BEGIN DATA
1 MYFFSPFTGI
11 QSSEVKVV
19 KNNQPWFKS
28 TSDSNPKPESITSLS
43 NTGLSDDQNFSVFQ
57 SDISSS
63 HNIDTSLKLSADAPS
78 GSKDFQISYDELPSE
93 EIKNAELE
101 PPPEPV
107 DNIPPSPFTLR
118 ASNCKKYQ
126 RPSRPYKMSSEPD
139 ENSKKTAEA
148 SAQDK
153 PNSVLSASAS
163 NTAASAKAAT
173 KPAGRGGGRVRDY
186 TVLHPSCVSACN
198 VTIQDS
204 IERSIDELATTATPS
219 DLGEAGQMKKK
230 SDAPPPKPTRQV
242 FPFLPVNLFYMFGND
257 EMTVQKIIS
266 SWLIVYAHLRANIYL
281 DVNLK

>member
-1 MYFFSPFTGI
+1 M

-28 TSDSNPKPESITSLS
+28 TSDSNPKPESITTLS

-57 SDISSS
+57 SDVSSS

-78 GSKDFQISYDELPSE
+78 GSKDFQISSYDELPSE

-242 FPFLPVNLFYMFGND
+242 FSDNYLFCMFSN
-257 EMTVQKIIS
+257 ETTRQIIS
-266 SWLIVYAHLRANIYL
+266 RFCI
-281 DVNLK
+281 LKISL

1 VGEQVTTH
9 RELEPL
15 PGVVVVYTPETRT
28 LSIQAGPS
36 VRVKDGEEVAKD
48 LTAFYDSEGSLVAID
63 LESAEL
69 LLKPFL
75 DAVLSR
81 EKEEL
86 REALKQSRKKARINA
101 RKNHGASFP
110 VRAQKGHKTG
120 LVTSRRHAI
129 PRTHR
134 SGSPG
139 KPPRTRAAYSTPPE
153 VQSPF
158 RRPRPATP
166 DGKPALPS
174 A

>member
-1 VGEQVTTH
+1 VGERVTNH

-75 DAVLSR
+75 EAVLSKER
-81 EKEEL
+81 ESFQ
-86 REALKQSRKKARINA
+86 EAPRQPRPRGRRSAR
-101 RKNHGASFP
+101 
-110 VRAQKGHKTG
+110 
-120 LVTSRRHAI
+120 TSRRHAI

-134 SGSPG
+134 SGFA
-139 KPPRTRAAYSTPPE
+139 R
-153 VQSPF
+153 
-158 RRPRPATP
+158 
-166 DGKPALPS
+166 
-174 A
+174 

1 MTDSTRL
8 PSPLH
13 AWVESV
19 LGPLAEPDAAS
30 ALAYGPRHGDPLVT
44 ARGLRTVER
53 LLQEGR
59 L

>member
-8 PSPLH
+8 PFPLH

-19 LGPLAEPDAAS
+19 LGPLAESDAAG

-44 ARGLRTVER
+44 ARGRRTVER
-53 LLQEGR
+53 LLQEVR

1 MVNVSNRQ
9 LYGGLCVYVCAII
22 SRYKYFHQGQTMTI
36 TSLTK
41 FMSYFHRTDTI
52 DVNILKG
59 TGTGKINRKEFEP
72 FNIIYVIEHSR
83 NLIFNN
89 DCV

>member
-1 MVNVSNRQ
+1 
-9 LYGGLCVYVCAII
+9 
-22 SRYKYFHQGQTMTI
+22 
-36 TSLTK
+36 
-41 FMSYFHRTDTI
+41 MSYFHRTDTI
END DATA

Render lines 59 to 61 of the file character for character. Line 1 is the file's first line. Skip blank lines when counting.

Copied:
129 PRTHR
134 SGSPG
139 KPPRTRAAYSTPPE